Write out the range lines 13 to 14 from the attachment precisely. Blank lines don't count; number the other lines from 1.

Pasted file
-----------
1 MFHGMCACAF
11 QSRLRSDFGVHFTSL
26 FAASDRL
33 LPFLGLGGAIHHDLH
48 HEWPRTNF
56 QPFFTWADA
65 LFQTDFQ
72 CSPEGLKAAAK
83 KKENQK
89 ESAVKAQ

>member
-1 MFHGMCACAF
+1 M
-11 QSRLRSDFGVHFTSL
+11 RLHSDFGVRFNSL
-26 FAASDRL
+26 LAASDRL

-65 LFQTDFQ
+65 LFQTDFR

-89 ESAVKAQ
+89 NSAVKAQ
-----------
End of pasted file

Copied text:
+1 M
-11 QSRLRSDFGVHFTSL